Shimla: Trout farming has high potential in the state but has not developed fast enough due to various constraints, which includes difficulties in constructing circular ponds, availability of fingerlings, fish fee, marketing and lack of market access, a study conducted by Himachal Pradesh University has established.
The study carried out by Ranveer Singh, Meenakshi Sharma and Pratap Singh revealed that trout farmers depended upon water from traditional irrigation streams (Kuhls ) and about 65 % had constructed raceway with their own resources.
Whereas the construction cost of an average trout fish farm was Rs 2.65 lakhs, the annual net income per farm of those surveyed was about Rs 1.80 Lakhs.
The farmer depended up fingerlings and fish feed from the government hatcheries and fish farms. Providing fish feed was a constraint as the government owned Patlikuhl fish farm in Kullu had an annual production of 64.3 tons in 2006-07, which was not enough to meet the demand from farmers.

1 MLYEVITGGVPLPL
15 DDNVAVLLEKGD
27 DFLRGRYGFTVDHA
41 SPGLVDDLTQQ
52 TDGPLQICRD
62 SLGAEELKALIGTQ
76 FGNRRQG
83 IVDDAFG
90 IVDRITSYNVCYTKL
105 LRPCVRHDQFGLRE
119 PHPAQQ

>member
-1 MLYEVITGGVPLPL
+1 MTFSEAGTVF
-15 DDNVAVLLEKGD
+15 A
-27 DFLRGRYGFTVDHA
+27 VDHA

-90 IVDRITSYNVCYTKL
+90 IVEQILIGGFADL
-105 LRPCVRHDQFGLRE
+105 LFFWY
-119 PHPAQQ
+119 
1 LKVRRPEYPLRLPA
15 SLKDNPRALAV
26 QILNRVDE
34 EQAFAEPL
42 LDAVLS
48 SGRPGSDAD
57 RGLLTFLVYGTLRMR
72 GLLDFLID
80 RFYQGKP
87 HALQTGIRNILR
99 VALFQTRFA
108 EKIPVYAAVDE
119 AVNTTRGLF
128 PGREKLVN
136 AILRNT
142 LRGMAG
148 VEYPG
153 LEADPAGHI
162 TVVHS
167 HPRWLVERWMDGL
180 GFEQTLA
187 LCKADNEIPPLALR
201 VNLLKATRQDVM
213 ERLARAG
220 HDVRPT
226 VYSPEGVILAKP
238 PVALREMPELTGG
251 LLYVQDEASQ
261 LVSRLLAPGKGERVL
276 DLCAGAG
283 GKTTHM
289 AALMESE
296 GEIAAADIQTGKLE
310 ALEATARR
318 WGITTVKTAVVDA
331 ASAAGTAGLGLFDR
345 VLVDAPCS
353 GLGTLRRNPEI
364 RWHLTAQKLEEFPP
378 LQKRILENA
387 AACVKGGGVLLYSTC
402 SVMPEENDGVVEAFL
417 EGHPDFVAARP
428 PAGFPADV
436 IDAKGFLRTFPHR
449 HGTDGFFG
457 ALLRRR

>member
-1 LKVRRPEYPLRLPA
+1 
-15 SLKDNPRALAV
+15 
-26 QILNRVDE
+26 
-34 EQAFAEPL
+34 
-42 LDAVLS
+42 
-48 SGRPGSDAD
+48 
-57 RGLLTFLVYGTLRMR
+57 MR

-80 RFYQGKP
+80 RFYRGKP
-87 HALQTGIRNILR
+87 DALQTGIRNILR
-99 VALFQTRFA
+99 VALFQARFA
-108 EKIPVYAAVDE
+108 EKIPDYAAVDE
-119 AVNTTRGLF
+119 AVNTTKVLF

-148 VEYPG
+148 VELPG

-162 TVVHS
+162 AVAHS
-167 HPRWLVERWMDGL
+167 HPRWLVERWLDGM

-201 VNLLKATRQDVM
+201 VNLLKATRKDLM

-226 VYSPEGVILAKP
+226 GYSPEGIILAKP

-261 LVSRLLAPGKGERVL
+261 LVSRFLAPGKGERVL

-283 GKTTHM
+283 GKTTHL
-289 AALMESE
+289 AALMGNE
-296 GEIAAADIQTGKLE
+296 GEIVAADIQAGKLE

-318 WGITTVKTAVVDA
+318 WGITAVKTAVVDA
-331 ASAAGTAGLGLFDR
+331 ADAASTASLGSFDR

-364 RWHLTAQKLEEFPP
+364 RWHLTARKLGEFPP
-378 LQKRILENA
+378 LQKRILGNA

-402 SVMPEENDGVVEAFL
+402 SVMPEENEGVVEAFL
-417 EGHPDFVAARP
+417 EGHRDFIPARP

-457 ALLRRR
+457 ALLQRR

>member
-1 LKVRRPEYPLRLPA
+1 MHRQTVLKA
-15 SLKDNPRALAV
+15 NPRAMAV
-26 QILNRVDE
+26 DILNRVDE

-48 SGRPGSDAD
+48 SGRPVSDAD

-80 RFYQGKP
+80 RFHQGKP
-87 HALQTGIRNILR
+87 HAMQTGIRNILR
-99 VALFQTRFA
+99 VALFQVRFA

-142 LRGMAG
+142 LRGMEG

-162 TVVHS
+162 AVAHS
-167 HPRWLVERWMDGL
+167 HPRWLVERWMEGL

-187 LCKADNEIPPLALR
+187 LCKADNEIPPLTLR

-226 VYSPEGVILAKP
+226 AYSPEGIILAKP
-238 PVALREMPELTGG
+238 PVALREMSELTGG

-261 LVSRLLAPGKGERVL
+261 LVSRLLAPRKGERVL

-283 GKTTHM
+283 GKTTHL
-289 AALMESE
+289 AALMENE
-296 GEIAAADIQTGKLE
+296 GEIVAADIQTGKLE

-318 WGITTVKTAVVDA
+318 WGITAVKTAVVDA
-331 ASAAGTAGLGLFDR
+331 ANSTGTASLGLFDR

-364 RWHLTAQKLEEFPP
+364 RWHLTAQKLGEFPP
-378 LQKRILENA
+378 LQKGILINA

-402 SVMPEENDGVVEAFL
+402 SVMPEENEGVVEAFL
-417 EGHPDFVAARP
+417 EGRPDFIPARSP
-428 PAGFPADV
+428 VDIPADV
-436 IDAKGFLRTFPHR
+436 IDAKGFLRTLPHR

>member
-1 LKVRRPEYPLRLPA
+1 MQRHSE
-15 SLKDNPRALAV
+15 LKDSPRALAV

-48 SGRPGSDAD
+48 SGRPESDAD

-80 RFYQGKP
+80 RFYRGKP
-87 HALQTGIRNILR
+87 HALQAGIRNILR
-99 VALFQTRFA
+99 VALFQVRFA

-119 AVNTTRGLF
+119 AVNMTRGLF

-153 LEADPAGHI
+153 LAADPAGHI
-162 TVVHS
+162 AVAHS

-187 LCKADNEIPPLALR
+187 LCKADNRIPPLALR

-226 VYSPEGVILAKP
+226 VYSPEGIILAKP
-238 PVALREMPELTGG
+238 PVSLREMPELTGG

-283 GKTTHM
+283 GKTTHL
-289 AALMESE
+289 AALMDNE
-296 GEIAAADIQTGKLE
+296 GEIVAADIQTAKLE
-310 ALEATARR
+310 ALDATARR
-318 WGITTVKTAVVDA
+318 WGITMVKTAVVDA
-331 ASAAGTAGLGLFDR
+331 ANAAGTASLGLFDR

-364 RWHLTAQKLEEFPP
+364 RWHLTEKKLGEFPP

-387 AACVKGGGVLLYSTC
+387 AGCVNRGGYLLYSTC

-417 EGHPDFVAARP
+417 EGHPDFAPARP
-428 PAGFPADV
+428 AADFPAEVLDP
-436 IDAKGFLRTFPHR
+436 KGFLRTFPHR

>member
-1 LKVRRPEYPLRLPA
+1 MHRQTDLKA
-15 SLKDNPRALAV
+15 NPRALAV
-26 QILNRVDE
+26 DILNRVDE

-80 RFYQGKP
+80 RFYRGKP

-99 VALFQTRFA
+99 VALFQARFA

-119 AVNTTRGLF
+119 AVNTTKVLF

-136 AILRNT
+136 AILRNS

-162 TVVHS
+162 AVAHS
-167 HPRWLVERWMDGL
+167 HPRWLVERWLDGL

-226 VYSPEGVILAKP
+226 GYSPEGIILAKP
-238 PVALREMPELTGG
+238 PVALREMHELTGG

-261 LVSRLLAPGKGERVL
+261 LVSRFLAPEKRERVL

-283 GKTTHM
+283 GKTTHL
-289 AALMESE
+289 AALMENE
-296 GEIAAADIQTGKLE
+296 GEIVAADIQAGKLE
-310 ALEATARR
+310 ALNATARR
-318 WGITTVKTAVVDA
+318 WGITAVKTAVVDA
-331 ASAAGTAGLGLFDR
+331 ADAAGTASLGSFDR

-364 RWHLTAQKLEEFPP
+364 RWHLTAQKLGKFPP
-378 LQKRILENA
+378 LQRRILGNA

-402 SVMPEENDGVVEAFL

Average annual production of a small farm was 900 Kgs and that of large farm was 3400 Kgs, the study recorded. About 95 % of the fish produce was marketed and the rest was consumed by the family.
While outside the government sector, Himachal is the first state in the country to introduce trout farming in the private sector, the production which was 0.54 tonnes in 1996-97, increased to 25 tonnes in 2005-06 but dropped drastically to 11.44 tons in 2007-08 fetching a revenue of Rs 55.29 Lakhs.
The exotic cold water fish, considered a delicacy, was much in demand with high end hotels as 57 of the produce was sold to hotels in Delhi, the study reports.
Commanding a price of between Rs 221 to Rs 250 per Kg, the profit earned by the famer was over 35 % as worked out by the researchers.
A trout fish farm generated 213 days of employment in a year and provided as much as 41 % of average household income to those families who among other activities had taken to trout farming.
The study carried out by Agro- Economic Research Centre (AERC) Shimla on fish farms in Kullu, Mandi, Shimla and Kinnaur districts revealed that lack of proper market for fish in the area, transportation and market intelligence were some of the problems faced by the farmers.
Of the 3000 Km of estimated network of state fisheries water resources about 600 Kms of cold water streams are conducive for trout farming. In the state, Rainbow and Brown trout, first introduced by the British, are being farmed.